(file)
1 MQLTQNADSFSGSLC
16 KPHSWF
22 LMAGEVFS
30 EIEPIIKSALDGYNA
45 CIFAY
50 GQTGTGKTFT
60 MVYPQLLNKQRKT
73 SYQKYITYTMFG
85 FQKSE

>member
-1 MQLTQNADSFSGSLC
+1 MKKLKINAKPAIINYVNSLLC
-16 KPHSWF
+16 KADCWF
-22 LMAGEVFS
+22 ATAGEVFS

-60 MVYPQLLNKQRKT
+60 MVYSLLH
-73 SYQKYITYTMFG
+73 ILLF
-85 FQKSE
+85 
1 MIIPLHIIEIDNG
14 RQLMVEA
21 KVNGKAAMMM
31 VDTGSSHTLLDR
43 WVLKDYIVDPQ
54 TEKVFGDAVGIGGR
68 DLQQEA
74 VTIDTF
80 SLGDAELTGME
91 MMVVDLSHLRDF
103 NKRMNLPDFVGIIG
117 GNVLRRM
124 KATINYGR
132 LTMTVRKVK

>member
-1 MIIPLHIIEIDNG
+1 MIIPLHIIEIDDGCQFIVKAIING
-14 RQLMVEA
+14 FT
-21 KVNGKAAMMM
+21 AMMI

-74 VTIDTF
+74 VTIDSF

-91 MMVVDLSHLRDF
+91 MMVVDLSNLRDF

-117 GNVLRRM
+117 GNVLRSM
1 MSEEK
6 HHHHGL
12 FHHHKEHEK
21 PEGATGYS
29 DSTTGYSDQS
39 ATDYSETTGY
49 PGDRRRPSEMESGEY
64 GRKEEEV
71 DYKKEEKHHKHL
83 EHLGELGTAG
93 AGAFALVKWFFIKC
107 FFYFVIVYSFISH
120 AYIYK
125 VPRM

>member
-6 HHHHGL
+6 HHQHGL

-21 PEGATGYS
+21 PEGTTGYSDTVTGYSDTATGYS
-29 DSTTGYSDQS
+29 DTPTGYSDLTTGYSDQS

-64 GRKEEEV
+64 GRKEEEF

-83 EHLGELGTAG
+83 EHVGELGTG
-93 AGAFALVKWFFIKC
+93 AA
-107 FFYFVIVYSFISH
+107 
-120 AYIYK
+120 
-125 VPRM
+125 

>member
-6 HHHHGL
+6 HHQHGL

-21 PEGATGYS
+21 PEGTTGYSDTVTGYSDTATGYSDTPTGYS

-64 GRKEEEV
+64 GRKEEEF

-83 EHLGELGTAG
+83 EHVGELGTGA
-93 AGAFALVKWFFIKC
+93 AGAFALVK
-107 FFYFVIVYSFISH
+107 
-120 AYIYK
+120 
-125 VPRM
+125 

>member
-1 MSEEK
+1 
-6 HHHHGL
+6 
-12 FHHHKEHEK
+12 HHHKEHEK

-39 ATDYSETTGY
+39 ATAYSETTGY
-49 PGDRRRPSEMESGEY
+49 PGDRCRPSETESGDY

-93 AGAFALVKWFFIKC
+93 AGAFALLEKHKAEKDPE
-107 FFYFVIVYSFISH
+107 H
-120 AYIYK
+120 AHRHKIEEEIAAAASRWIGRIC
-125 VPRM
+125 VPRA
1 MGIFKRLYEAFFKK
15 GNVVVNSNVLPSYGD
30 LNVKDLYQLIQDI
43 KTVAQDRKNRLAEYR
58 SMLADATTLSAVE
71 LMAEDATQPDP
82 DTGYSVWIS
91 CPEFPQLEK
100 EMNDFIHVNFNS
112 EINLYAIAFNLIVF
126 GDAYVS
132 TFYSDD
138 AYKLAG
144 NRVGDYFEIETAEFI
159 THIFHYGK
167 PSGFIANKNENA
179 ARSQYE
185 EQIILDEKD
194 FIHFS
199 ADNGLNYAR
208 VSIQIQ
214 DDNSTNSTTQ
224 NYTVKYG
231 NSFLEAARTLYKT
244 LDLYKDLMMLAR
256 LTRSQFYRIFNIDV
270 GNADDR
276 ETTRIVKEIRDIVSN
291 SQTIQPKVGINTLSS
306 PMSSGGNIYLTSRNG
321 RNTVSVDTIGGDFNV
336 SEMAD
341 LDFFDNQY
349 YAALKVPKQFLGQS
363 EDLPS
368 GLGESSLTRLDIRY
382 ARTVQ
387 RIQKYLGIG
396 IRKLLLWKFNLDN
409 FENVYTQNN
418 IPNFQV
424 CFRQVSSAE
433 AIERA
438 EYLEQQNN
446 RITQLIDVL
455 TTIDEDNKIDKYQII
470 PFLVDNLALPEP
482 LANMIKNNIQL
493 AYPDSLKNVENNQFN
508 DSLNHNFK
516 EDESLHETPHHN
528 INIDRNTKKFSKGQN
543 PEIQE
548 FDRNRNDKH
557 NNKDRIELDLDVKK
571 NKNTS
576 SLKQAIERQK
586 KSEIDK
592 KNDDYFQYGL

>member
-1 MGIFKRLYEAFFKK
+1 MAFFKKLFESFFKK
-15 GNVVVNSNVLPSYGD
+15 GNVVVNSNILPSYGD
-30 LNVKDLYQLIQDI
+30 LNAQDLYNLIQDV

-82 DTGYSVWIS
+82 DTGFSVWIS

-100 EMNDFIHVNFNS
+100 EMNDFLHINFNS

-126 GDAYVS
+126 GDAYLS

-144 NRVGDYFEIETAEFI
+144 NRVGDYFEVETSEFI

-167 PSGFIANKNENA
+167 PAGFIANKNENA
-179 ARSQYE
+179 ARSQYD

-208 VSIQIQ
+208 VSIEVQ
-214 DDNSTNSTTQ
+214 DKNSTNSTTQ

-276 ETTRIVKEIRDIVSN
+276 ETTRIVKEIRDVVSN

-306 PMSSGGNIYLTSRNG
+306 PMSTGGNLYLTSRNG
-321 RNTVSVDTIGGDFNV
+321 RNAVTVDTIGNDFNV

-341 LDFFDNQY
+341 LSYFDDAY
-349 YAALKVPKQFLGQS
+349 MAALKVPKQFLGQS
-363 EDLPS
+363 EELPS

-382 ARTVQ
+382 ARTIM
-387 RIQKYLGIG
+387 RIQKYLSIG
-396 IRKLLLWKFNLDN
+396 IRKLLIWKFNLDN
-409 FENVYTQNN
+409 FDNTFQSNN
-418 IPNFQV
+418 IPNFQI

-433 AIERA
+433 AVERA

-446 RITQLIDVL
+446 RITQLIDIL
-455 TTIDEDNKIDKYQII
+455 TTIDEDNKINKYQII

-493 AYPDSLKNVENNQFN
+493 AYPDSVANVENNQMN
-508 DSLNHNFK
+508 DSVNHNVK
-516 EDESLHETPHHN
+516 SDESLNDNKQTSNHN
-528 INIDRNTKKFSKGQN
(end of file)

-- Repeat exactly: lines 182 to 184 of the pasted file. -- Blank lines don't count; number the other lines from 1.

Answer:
+15 GNVVVNSNILPSYGD
-30 LNVKDLYQLIQDI
+30 LNAQDLYNLIQDV